Raise your hand if you’ll be joining 2013 Ambassador Jack White tomorrow to celebrate Record Store Day 2013! Yes, on Saturday, April 20, independent record stores everywhere will offer an eclectic roster of limited edition releases of all kinds – most on vinyl, but some on CD, too. As usual, the labels participating in RSD ’13 have a number of surprises on the way, previewing future releases, revisiting past titles and even curating completely new packages. As is our tradition here, we’re taking the occasion to count down the titles to which we’re most looking forward! I’ll take my turn first, and then after the jump, you’ll find Mike’s picks for some of the finest offerings you might find at your local independent retailer! Around these parts, of course, every day is Record Store Day – so, after you’ve picked up your share of the year’s collectible releases, don’t forget to browse the regular racks, too…you never know what you might find!
You’ll find more information and a link to a downloadable PDF of the complete Record Store Day list here, and please share your RSD 2013 experiences with us below. Happy Hunting!
1. Miles Davis, ‘Round About Midnight / Milestones / Someday My Prince Will Come (Columbia/Legacy)
Last year, the team at Legacy feted the famous trumpeter with Forever Miles, which collected rare sides recorded between 1956 and 1970. This year, Davis is the recipient of three 180-gram mono vinyl reissues from his classic early Columbia Records period. 1956’s ‘Round About Midnight, Davis’ label debut, showcases the artist at the epoch of his hard bop period. His Quintet includes John Coltrane on tenor sax, Red Garland on piano, Philly Joe Jones on drums and Paul Chambers on bass. Davis’ muted horn makes magic on Thelonious Monk’s “’Round Midnight,” which remained in his book for years, and breathes new life into “Bye Bye Blackbird.” For 1958’s Milestones, Davis foreshadowed the modal jazz breakthrough of the following year’s Kind of Blue with his title track as well as with another Monk composition, “Straight, No Chaser.” The sextet recording adds Cannonball Adderley to the lineup on alto saxophone. Milestones marked the final time Jones, Garland and Chambers would play on a Davis album. Lastly, 1961’s Someday My Prince Will Come blended Davis originals (tributes to producer Teo Macero, Columbia President Goddard Lieberson and wife Frances) with standards including a blazingly reworked title tune from Walt Disney’s Snow White and the Seven Dwarfs. Though credited to the Miles Davis Sextet, only “Someday” featured all six players – Davis, Chambers, Hank Mobley and John Coltrane on tenor sax, Wynton Kelly on piano, and Jimmy Cobb on drums. Coltrane made a cameo on tenor on “Teo” (dedicated to Macero) with Mobley playing the instrument on the album’s other songs.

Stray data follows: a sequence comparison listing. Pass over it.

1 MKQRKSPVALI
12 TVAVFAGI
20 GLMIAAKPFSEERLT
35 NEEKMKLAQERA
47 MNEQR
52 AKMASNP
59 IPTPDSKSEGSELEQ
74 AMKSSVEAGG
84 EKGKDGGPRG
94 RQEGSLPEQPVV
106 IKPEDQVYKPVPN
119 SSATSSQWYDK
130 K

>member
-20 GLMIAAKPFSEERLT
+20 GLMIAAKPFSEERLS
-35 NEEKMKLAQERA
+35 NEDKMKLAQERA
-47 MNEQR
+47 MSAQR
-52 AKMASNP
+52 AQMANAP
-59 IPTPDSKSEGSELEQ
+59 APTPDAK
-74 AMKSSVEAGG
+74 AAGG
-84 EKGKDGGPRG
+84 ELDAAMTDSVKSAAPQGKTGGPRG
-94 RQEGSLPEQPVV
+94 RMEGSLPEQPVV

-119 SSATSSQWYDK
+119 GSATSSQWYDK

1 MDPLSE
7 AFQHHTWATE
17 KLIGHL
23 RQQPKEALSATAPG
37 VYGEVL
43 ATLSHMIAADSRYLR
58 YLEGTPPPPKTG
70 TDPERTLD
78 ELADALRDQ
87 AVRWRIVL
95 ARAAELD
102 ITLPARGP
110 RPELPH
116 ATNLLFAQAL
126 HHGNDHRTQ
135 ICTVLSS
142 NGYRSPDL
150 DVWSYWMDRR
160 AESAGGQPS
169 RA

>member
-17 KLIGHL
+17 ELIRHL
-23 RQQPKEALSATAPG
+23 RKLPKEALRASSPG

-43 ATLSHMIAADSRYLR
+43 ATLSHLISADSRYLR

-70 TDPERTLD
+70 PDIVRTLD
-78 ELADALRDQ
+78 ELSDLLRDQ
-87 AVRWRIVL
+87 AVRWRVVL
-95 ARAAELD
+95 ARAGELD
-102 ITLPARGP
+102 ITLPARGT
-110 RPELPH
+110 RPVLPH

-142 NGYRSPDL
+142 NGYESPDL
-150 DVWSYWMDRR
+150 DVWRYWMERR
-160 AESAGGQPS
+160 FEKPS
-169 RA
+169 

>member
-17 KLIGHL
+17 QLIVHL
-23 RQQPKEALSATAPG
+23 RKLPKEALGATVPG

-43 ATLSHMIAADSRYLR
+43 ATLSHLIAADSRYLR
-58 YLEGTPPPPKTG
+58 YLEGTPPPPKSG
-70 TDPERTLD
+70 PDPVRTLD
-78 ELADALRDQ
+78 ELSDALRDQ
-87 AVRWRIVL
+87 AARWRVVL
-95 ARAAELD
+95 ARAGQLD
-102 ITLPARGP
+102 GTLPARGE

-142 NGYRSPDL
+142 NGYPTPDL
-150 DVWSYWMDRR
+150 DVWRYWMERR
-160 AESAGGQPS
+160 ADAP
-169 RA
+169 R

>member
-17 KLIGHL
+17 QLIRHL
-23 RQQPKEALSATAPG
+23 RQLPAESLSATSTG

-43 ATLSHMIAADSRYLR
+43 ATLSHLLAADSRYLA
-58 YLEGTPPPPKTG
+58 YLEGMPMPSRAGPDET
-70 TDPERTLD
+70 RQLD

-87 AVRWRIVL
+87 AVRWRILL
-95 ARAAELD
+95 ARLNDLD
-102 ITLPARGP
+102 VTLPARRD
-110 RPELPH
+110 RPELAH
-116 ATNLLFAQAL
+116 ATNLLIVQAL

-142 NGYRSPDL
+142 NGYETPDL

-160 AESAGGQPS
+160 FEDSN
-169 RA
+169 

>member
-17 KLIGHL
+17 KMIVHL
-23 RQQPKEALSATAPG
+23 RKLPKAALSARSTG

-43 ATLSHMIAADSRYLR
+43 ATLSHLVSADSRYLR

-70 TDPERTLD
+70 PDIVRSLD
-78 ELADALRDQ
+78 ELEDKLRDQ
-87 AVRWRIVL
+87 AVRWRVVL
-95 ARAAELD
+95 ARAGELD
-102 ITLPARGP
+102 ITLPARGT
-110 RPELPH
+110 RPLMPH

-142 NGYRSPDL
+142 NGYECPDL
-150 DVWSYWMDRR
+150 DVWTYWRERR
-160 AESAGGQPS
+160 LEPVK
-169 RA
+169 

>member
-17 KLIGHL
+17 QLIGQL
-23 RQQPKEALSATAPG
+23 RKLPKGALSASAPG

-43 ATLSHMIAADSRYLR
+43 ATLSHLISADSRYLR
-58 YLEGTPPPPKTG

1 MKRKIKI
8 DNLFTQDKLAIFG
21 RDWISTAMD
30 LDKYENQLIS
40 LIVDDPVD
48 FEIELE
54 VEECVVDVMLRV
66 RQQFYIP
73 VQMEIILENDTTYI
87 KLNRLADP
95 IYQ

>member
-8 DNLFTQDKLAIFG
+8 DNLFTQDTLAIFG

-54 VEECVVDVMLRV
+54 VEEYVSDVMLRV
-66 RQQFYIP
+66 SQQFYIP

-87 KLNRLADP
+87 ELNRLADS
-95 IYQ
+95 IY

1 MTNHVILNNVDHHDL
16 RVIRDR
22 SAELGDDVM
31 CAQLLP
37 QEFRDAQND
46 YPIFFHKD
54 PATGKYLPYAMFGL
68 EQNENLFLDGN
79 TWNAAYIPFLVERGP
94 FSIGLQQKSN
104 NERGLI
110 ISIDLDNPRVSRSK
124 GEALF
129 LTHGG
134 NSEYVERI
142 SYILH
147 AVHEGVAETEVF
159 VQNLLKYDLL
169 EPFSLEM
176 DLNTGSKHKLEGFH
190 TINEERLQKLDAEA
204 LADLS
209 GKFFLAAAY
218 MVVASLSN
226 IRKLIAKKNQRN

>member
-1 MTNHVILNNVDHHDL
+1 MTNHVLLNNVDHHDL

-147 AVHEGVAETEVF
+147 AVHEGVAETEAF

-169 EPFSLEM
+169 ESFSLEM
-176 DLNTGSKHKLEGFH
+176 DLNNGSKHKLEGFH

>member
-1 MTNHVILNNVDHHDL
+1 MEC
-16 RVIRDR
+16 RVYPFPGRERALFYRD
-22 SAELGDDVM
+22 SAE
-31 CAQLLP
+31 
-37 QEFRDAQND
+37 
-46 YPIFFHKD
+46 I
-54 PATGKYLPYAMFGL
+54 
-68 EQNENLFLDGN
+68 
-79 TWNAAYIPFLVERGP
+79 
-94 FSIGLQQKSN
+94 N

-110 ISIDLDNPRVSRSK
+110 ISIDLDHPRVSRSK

These three LPs remain among Davis’ finest accomplishments. With crispness and clarity, they pack quite a punch in their original mono sound. Legacy has lovingly recreated the original artwork for each individually numbered release. There’s still quite a thrill in holding these objets d’art from a master at the top of his game, restlessly conquering each stylistic shift even as he planted the seeds for the next revolution in jazz. These small group records, which alternated with the big-band sessions teaming Davis with arranger Gil Evans, shouldn’t be missed.
2. Van Dyke Parks, Song Cycle (Reprise/Rhino)
Composer, arranger, producer, singer, musician, actor, author, historian, raconteur and bon vivant: Van Dyke Parks has carved out a niche in popular music truly unlike any other. The renaissance man comes to RSD 2013 both with a new release (Super Chief: Music for the Silver Screen) and a 180-gram mono vinyl reissue of his solo LP debut, 1968’s Song Cycle. As produced by the great record man Lenny Waronker, Song Cycle was a natural progression from the modular songwriting of Parks’ storied collaboration with Brian Wilson, SMiLE. Creative, offbeat, and altogether unencumbered by any notions of conventionality, Song Cycle took in Parks’ varied originals along with compositions from Randy Newman and Donovan. The cinematic, orchestral tour de force is played by a stellar cast of musicians including Wrecking Crew pros Hal Blaine, Tommy Tedesco, Lyle Ritz, Earl Palmer, Jim Gordon and Jay Migliori, plus Newman and The Beau Brummels’ Ron Elliott. A kaleidoscopic journey through California pop, Song Cycle retains its power to surprise and enchant, and those hearing it for the first time in mono will be in for a mind-expanding treat.